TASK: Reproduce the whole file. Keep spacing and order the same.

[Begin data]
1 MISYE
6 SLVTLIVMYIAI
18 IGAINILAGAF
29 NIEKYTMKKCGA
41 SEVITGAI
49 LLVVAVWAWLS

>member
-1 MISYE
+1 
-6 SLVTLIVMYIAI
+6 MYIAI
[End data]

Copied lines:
1 MISYE
6 SLVTLIVMYIAI
18 IGAINILAGAF
29 NIEKYTMKKCGA
41 SEVITGAI
49 LLVVAVWAWLS

>member
-1 MISYE
+1 
-6 SLVTLIVMYIAI
+6 MYIAI